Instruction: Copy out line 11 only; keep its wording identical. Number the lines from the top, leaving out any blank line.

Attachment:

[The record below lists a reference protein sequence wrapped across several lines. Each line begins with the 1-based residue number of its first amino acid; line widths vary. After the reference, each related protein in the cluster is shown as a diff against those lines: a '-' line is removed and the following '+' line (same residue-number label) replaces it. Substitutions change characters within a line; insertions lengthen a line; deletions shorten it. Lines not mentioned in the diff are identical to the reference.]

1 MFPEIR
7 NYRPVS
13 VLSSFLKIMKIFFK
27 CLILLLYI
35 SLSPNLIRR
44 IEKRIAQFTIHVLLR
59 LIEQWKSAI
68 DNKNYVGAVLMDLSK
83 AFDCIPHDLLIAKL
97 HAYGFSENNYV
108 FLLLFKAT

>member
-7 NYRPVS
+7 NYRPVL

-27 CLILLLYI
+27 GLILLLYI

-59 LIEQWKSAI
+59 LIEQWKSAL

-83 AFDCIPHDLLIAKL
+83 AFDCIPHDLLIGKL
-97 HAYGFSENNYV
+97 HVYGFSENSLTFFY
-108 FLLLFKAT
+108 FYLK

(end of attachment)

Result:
97 HAYGFSENNYV